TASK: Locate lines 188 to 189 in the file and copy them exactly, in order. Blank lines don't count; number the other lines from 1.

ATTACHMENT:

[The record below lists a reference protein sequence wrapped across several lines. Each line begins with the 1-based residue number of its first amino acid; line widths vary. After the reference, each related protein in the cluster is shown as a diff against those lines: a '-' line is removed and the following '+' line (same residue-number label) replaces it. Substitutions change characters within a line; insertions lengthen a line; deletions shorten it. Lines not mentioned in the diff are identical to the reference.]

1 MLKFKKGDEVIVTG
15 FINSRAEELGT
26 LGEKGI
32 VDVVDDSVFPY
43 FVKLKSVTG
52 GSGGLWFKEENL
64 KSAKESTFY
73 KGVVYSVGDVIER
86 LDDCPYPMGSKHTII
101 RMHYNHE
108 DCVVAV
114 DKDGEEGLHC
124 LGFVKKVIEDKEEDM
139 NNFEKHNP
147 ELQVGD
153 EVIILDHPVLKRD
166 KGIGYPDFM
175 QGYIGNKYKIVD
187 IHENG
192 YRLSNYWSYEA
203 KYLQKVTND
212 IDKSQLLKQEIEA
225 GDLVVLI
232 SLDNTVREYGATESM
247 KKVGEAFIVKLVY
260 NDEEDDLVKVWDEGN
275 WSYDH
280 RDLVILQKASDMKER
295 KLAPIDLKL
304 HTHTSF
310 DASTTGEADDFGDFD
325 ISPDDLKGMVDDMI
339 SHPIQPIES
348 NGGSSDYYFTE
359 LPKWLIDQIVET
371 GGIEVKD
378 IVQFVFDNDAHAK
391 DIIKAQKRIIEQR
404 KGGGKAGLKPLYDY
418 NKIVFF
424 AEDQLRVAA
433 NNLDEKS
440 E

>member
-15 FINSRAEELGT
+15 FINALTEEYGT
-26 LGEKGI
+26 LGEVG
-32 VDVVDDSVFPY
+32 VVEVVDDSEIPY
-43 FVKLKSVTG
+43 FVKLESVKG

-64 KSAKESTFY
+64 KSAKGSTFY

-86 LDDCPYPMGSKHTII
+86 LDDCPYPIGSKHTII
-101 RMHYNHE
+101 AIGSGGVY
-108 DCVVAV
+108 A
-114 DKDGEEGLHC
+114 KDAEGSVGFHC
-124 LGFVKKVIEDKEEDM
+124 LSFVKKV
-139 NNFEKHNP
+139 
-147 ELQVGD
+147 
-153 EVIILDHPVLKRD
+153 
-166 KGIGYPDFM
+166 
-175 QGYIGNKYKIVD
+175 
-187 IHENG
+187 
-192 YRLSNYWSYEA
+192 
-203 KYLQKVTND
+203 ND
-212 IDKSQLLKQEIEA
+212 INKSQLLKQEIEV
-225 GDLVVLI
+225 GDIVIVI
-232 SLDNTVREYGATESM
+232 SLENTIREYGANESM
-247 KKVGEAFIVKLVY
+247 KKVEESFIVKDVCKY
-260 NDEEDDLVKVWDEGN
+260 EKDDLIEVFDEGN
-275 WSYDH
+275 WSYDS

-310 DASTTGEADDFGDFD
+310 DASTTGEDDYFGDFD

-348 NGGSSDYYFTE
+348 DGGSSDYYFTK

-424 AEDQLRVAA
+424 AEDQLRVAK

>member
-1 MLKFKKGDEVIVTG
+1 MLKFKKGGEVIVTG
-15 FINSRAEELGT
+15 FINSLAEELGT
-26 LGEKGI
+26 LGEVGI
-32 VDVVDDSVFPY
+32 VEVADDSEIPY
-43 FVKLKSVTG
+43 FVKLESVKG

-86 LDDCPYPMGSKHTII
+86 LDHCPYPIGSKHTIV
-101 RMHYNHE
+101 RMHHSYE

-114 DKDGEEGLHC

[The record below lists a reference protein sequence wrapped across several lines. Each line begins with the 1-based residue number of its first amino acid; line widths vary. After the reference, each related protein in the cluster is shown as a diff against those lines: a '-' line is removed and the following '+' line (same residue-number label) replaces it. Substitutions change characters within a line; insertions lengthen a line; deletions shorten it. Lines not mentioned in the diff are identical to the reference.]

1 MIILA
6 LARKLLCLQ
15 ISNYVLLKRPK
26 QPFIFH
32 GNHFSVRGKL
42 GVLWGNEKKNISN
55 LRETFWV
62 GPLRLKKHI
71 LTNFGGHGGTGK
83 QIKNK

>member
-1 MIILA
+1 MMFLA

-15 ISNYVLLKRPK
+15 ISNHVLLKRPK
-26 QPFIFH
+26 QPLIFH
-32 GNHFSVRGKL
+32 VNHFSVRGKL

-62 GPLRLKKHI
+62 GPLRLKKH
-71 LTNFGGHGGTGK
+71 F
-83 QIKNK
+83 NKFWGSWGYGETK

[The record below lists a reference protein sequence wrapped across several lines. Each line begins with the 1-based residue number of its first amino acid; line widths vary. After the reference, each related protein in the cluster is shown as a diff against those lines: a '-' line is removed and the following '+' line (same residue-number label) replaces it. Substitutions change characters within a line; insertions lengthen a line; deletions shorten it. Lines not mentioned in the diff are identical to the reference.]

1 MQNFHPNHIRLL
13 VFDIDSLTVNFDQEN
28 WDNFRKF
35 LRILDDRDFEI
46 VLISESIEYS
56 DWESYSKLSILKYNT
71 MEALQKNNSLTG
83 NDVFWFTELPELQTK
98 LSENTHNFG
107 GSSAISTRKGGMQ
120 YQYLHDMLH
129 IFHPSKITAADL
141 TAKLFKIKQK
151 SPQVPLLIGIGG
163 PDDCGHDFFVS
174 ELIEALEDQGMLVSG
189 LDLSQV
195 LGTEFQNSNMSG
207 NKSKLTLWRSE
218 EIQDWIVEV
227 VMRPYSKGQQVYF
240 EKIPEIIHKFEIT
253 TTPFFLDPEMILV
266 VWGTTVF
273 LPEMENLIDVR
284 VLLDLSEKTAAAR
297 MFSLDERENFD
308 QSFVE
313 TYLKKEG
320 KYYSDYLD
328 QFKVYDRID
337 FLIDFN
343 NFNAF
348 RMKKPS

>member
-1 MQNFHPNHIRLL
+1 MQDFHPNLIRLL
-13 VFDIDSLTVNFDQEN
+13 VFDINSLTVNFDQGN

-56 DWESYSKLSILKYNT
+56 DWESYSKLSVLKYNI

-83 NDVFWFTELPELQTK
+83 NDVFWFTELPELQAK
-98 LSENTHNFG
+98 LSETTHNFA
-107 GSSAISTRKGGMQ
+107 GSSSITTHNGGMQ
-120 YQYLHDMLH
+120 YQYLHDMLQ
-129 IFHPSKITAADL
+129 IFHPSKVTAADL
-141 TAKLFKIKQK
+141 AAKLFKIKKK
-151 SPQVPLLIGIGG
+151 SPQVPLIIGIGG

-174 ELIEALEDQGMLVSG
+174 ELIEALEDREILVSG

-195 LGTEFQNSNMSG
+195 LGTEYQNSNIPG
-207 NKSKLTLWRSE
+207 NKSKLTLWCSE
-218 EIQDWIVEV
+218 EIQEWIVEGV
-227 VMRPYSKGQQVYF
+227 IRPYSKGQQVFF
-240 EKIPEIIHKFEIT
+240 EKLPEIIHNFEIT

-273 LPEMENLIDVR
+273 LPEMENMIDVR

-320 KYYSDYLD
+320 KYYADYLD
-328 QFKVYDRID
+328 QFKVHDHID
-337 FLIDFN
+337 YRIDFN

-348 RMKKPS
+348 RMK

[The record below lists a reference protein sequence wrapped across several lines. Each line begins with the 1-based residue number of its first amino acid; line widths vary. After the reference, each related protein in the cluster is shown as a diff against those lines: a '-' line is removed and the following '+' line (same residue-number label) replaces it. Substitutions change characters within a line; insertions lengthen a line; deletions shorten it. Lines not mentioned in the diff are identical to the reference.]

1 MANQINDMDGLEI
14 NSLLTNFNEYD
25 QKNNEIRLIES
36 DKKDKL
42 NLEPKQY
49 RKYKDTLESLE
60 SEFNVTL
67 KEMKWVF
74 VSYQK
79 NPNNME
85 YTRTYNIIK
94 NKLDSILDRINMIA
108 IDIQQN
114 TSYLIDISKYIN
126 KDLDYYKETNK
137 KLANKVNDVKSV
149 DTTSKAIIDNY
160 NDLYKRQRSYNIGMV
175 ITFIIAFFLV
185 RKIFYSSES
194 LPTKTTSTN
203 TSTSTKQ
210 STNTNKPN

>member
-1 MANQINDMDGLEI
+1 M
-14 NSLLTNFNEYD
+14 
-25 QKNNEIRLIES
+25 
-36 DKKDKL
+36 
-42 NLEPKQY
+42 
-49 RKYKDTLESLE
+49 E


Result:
-107 GSSAISTRKGGMQ
+107 GSSSITTHNGGMQ